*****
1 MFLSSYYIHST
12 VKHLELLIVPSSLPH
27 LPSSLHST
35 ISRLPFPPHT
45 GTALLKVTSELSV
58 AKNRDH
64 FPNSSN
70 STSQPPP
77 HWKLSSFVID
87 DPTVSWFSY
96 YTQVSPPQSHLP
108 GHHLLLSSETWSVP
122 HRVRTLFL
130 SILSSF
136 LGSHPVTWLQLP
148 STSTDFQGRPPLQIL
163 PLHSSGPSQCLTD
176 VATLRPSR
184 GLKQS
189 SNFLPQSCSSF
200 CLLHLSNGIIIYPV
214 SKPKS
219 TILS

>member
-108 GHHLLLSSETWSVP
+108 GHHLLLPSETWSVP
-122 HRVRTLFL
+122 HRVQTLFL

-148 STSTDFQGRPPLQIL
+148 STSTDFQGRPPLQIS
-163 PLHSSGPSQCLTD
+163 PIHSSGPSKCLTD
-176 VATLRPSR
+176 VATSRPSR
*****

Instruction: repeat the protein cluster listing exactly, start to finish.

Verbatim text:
1 MFLSSYYIHST
12 VKHLELLIVPSSLPH
27 LPSSLHST
35 ISRLPFPPHT
45 GTALLKVTSELSV
58 AKNRDH
64 FPNSSN
70 STSQPPP
77 HWKLSSFVID
87 DPTVSWFSY
96 YTQVSPPQSHLP
108 GHHLLLSSETWSVP
122 HRVRTLFL
130 SILSSF
136 LGSHPVTWLQLP
148 STSTDFQGRPPLQIL
163 PLHSSGPSQCLTD
176 VATLRPSR
184 GLKQS
189 SNFLPQSCSSF
200 CLLHLSNGIIIYPV
214 SKPKS
219 TILS

>member
-108 GHHLLLSSETWSVP
+108 GHHLLLPSETWSVP
-122 HRVRTLFL
+122 HRVQTLFL

-148 STSTDFQGRPPLQIL
+148 STSTDFQGRPPLQIS
-163 PLHSSGPSQCLTD
+163 PIHSSGPSKCLTD
-176 VATLRPSR
+176 VATSRPSR